Monday was one of those magical moments. Those times when I have to pinch myself, because everything is so beautiful. After living here for nearly two decades, I finally attended the Festival of Carcassonne.

It was “Le Presbytère,” by Béjart Ballet Lausanne. The production was conceived by the company’s founder and premiered in 1996 as a tribute to Freddie Mercury and Béjart dancer Jorge Donn, both of whom died of AIDS at the same age, a year apart. The ballet is set to the music of Queen and Mozart. Just perfect. Like salted caramel. In addition to some Queen hits, there were also some of the band’s less-famous songs, so it managed a balance of familiar without crossing into predictable.

Credit to Béjart Ballet Lausanne. Screen shot from one of their photos of the ballet, a piece that was especially wonderful. We were asked not to take photos, and anyway, sometimes one needs to put down the phone and immerse oneself.

Quite the opposite of predictable were the costumes, by Gianni Versace, still eye-popping after all these years. One dancer, Julien Favreau, seemed to embody Freddie Mercury, very flamboyant, with such a chiseled, blond handsomeness and thousand-watt smile that he seemed more cyborg than human. Another dancer, more mournful, dressed in black and with dark hair, seemed to represent Donn.

I won’t prattle on about the ballet except to say it was fantastic. I will prattle on about the theater. Nestled against the backside of the Cathedral Saint-Nazaire, medieval towers peek over the top of the stone walls. The theater was built in 1908, only about 50 years after Eugène Viollet-le-Duc restored la Cité, to some criticism, but let’s face it–the place was a wreck and was about to be torn down. The theater later took on the name of Jean Deschamps, the guy who in 1957 got the Festival of Carcassonne rolling. Like Carcassonne’s main theater, it isn’t very big but punches above its weight for star power. The last concert by Johnny Hallyday (like a French Elvis, but with a far longer career–a French institution) was there, in 2017. A choice between la Cité, with its 3,000 seats, or Bercy (official name: AccorArena; another American blight reaches France–corporate sponsor names), the suburban Parisian stadium where Johnny gave 101 concerts and seating goes as high as 20,000? I’ll take Carcassonne, thank you.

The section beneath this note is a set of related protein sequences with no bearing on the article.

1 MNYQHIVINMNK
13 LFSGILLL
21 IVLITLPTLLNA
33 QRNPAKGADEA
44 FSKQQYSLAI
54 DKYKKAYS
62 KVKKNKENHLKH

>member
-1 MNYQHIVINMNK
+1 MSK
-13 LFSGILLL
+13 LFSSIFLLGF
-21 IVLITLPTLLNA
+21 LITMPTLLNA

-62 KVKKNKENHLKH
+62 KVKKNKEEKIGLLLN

How about those towers? They’re the newer ones, from the 12th century. The old ones have flatter roofs and a line of red brick (to help the builders see they were level) and were built by the Romans. Carcassonne’s ramparts have 52 towers.

Before entering, we had to get a bracelet confirming we were Covid-free (masks still obligatory inside). There were two points–one at the main gates to la Cité for people with the QR code on their phones showing they were fully vaccinated. The other, set up in tents between the two sets of ramparts, for rapid tests. We waited about 10 minutes for the results on a roped-off lawn with dispersed plastic chairs. My second vaccination was less than two weeks old, so I had to get a free rapid test, for which I reserved online–but it being Carcassonne there was no wait even for the people without reservations. We showed a security guy the results sent by SMS to our phones, and he put bracelets on our wrists. To get into the theater, we had to show both our tickets and our bracelets.

Yesterday, July 14, was of course the French national holiday. Carcassonne’s mayor canceled the fireworks and the usual “braderie,” or sidewalk sale because of the uptick in Delta. A noisy protest came through later: “Non au pass sanitaire”–no to the health pass. The government has an app, TousAntiCovid (Everybody Against Covid). You scan the QR code that you get after a vaccination, or upload PCR test results, and you can show this pass for entry to things like the ballet. Each EU country has its own app and they recognize each other’s, for thing like travel. The QR code, which apparently has high security, came out after my first shot (I got AstraZeneca, so the spacing between the two doses was long). I worried about how I would get it, but boom! It came in the mail a few days later, without my having to ask. French bureaucracy can be beautiful.